By Lisa Maliga, copyright 2016
The macaron baking saga continues as I want to test the King Arthur “super finely ground” almond flour I’d found for a dollar less at Walmart. I also wanted to try a strawberry buttercream filling because I love strawberries and the idea of a buttercream filling seemed decadent to me. I’d written about them in my books but in fact had never made buttercream frosting/filling from scratch. I’ve used containers of Duncan Hines and Betty Crocker frosting. Well, they weren’t actually buttercream, they were called frosting, had a long shelf life, were always at room temperature, and were spread with a knife. At least in my experience they were. While all frostings or buttercreams contain high amounts of sugar, the store-bought variety had vegetable shortening instead of butter so they didn’t contain butter or cream.
At first, I thought the super finely ground almond flour only needed to be sifted with the powdered sugar. Wrong! I ended up sifting it twice. I left the two eggs out overnight, thinking I’d separate them before I made the macarons. When separating the whites from the yolks, some of the yolk dropped into the egg white bowl. Macaron baking experts declared that a NO as fat wasn’t good for macs. So I scrounged around online until I found a website where the author claimed an egg could be aged in the microwave for ten seconds.
Most eggs contain a high percentage of water in the whites. When aged, extra water evaporates. Separate the white from the yolk and cover with cling wrap with a small slit to allow for evaporation, then place in the refrigerator for 24-36 hours. You can also leave it out overnight or for about 12 hours if the bowl is covered with a paper towel. The eggs must be room temperature if you want them to whip into a fluffy meringue.
This was my worst batch yet, due to the egg problem. The egg didn’t age or do anything other than maybe warm up a bit. Unlike the sunny day where I made my first batch, the weather had gone from early morning sunshine to mid-afternoon humidity and rain. It was a challenging four hours due to:
* Waiting 90 minutes for the shells to dry
* Undermixing the batter
* Clumsy piping of the batter
* Forgetting to remove the paper templates from the baking sheet [see 2 photos below]
* NO feet
On the bright side:
* 1 more drop of coloring made the magenta even brighter
* Remembering to make a cuff with the pastry bag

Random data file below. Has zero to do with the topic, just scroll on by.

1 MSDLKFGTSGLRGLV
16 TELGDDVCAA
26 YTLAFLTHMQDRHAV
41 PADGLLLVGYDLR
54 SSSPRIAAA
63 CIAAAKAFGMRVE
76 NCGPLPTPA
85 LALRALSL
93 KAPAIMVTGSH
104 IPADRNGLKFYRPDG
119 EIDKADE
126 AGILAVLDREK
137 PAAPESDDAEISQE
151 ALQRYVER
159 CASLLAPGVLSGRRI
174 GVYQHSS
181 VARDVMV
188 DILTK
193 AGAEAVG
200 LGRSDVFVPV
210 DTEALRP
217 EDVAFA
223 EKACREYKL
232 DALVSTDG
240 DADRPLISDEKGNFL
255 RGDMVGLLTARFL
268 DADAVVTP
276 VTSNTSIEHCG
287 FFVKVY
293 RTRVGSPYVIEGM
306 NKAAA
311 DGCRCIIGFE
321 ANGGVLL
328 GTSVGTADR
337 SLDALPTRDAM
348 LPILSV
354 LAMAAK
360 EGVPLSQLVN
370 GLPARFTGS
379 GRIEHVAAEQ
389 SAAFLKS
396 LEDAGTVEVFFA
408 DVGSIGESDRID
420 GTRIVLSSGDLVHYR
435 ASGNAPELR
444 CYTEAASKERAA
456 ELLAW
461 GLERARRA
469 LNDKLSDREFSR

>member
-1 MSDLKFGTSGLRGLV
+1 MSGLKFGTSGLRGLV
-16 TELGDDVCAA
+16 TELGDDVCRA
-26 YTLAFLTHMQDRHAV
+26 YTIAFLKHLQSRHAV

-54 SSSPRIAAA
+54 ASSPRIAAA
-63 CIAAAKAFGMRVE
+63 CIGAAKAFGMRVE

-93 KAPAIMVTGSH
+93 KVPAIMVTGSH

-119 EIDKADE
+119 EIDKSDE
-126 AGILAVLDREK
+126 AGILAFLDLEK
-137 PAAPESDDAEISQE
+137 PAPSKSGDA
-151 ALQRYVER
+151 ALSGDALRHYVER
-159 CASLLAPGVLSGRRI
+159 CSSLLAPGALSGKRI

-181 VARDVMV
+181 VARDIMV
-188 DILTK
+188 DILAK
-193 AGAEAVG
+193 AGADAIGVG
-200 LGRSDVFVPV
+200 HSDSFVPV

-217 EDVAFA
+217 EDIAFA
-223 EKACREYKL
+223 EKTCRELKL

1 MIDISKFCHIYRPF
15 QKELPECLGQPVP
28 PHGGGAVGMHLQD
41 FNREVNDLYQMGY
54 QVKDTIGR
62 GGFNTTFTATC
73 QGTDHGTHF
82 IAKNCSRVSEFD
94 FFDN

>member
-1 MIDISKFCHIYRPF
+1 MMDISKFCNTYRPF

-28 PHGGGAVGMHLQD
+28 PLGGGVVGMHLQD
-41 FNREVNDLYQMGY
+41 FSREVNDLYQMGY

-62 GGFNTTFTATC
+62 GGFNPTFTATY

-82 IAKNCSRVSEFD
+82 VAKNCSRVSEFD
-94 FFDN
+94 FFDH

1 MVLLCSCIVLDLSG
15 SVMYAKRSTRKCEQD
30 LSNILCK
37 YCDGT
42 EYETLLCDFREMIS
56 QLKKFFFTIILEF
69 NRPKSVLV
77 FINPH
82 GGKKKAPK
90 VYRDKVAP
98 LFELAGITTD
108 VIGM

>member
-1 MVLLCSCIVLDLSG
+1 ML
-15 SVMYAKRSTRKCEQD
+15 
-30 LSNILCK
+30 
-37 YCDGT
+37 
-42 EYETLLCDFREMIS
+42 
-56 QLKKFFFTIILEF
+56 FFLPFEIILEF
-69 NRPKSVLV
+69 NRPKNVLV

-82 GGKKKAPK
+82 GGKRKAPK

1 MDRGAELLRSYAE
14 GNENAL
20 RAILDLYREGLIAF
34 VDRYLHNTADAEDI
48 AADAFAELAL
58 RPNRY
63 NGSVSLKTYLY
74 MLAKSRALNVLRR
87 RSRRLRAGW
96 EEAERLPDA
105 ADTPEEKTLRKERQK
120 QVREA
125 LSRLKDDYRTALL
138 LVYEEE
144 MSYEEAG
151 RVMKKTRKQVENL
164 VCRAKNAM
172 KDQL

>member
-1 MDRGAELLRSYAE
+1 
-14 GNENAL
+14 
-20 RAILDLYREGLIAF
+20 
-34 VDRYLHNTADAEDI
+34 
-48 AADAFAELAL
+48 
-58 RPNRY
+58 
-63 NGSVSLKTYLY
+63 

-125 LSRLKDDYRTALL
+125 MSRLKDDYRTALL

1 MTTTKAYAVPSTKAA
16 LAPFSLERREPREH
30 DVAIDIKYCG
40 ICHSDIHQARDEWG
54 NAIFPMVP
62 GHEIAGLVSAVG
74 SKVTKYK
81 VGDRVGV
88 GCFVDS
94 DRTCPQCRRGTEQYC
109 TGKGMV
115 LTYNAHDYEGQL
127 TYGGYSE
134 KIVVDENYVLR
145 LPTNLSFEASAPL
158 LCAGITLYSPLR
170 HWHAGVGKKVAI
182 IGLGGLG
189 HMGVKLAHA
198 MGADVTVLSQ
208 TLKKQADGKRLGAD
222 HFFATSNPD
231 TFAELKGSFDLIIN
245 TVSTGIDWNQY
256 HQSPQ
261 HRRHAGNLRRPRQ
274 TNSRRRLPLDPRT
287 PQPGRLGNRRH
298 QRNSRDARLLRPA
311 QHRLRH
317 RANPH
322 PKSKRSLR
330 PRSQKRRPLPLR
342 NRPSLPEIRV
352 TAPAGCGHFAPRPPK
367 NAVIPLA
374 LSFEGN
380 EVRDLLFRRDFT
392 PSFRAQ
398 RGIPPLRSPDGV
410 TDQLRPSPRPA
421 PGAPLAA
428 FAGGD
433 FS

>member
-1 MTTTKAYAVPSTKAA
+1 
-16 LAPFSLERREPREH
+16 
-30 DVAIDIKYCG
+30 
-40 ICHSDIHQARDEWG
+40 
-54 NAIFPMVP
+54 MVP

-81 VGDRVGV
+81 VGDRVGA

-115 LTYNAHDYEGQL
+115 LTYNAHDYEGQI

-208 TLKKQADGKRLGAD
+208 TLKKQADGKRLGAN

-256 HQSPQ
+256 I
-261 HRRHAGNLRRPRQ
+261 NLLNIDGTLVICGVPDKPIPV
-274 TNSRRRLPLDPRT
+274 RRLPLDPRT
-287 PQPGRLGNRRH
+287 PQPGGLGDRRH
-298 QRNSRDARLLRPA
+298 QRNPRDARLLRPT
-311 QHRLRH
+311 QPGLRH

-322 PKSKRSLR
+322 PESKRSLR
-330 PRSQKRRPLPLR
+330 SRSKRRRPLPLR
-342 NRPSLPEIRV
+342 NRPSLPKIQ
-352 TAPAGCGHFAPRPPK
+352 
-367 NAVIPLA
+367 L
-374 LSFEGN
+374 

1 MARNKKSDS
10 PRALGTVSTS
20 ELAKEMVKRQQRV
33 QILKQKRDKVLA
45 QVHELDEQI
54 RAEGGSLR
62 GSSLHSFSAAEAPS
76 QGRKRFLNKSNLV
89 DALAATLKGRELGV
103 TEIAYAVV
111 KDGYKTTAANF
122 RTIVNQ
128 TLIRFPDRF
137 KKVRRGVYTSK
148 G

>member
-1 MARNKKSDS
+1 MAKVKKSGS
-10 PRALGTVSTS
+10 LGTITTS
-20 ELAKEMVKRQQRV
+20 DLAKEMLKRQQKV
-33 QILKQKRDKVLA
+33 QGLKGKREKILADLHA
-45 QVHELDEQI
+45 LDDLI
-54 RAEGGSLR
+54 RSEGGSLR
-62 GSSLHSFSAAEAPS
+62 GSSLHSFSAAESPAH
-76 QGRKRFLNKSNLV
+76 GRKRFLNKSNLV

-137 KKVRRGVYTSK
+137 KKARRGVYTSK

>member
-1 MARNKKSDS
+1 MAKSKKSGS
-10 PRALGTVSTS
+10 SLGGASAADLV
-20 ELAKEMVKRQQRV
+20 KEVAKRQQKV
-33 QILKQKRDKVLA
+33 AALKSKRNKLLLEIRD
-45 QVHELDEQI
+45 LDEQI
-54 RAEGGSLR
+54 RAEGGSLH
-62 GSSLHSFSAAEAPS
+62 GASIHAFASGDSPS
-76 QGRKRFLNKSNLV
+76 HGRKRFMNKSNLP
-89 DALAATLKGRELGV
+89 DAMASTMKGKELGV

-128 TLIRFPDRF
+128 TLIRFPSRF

* Lowering the temperature of the oven
* Making the best strawberry buttercream filling I’d ever tasted
* Able to pipe the buttercream filling onto the macarons
Strawberry Buttercream Filling Recipe
¼ cup room temperature Unsalted butter [use a high-quality brand like President or Kerry Gold]
1 ½ cups powdered sugar
2 Tablespoons heavy cream
4 Tablespoons high quality strawberry jam
1 teaspoon pure vanilla extract OR vanilla bean paste
I want to emphasize the importance of using the best and highest quality ingredients in your buttercream filling as you will taste them! If you can use fresh strawberries or strawberry jam/spread that you’ve made, that would be excellent. I used a fruit spread that was sweetened with natural fruit juice and fruit pectin. There are many high quality types available in your grocery store, health food store, farmers market, etc. that DON’T contain high fructose corn syrup.
Here’s a list of preferred ingredients: strawberries, sugar, cane sugar, concentrated lemon juice, and fruit pectin.
INSTRUCTIONS: If using a stand mixer, add the butter to the bowl and mix for about 30 seconds, and then add half the powdered sugar.
If using a hand mixer, make sure you have a LARGE bowl and mix the butter first, then add half the sugar.
When the mixture is smooth, add your wet ingredients: cream, jam and vanilla. Once mixed, it’s time to add the remaining powdered sugar.
The mixture should be smooth and firm but not too firm that it would crush the delicate macaron shells.
If you pipe onto the shells, it’s recommended that you use a large, plain tip, Wilton size 10.
Start by piping in the center and doing a swirl until you reach near the edges but not right at the edges. You don’t want to overfill them and make a mess with leaking buttercream filling. Gently adding the top shell and giving it a twist of about a quarter turn is an easy way to make sure the shells are nicely lined up.
NEXT WEEK: More adventures in macaron baking! I test my first batch of chocolate macarons with chocolate ganache filling!
Want to read more about baking macarons? Check out my book BAKING FRENCH MACARONS: A BEGINNER’S GUIDE.
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